2017/18 Undergraduate Module Catalogue
LUBS3010 International Trade
10 creditsClass Size: 136
Module manager: Anindita Chakrabarti
Taught: Semester 2 (Jan to Jun) View Timetable
Year running 2017/18
This module is not approved as a discovery module
Module summaryThis module introduces you to a wide range of different theories of international trade and trade policies. It shows you the theoretical costs and benefits of international trade and trade liberalisation. It will particularly introduce you to the potential difficulties developing countries might face in the international trade arena. The module will then apply these different theories to current empirical evidence and discussions in international trade. In the discussion particular emphasis is placed on developing countries, their structural characteristics and the role of international trade as development instrument.
ObjectivesThis module aims to introduce students to the main issues related to international trade both in terms of theory and empirics. It aims to provide students with a thorough understanding of existing trade theories and aim to show them how these theories can be used to evaluate the costs and benefits of free trade and trade liberalisation. The module also introduces students to the main topics in international trade policy, both on the national and international level.
Upon completion of this module, students will be able to interpret and outline:
- existing trade theories
- the advantages and disadvantage of free trade and trade liberalization, particularly in the context of developing countries
- the most important trade policies and trade policy instruments
Upon completion of this module, students will be able to:
- Engage critically with a wide range of different ideas and practices and formulate recommendations based on these ideas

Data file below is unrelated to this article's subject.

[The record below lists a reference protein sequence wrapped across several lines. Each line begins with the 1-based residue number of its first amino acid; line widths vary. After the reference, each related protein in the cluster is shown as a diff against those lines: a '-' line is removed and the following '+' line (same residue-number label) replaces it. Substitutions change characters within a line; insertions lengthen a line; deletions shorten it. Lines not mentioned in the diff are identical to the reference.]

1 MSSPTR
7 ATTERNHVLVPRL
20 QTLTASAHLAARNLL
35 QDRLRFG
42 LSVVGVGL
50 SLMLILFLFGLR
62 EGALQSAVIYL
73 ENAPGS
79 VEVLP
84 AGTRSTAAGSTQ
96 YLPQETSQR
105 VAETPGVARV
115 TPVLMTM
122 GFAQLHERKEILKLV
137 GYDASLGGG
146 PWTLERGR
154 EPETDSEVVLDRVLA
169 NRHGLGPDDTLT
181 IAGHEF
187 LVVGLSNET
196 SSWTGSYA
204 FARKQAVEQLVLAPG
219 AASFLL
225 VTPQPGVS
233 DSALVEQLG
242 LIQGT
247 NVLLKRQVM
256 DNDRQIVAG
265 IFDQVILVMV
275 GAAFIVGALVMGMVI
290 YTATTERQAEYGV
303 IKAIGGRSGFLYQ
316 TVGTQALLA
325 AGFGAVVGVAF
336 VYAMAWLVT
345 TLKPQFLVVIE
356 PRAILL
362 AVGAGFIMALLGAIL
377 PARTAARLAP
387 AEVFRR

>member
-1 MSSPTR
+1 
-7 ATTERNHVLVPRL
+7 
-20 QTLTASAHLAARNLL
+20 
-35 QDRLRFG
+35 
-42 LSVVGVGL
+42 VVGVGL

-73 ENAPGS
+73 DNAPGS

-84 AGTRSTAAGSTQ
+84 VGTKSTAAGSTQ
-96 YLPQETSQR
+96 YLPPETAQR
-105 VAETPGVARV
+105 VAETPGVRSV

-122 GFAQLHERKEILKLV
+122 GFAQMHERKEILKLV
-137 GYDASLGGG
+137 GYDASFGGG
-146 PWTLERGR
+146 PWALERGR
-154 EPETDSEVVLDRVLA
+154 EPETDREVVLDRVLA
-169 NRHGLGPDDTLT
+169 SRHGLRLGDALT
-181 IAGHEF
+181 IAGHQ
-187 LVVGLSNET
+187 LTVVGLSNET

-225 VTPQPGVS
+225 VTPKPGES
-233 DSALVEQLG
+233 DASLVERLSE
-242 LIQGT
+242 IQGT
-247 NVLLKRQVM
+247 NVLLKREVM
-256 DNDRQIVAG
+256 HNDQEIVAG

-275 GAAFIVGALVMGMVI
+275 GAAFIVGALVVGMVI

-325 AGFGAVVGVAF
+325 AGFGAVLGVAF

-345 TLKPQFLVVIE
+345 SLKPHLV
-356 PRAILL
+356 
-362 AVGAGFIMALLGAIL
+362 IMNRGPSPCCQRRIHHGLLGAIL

- Apply their understanding of existing trade theories and policies to current issues and policy discussions in international economics
Overview of existing trade theories and trade policies. The topics covered include (i) classical and neoclassical trade theories; (ii) new trade theories; (iii) structuralist and Marxist approaches to trade; (iv) the costs and benefits of free trade and trade liberalization; (v) the corresponding trade policies, particularly in the context of developing countries; (vi) the empirical evidence on the link between trade, growth, poverty and income distribution; (vii) a short discussion on the link between the trade balance and the exchange rate.
|Delivery type||Number||Length hours||Student hours|
|Private study hours||85.00|
|Total Contact hours||15.00|
|Total hours (100hr per 10 credits)||100.00|
Private studyFor each 10 credits of study taken, the expectation is that the normal study time (including attendance at lectures and tutorials, self-study and revision) is 100 hours.
Opportunities for Formative FeedbackCompletion of:
(a) Voluntary essay(s);
(b) Presentation at one of four workshops.
Methods of assessment
|Exam type||Exam duration||% of formal assessment|
|Standard exam (closed essays, MCQs etc)||2 hr 00 mins||100.00|
|Total percentage (Assessment Exams)||100.00|
The resit for this module will be 100% by examination.
Reading listThe reading list is available from the Library website
Last updated: 09/04/2018
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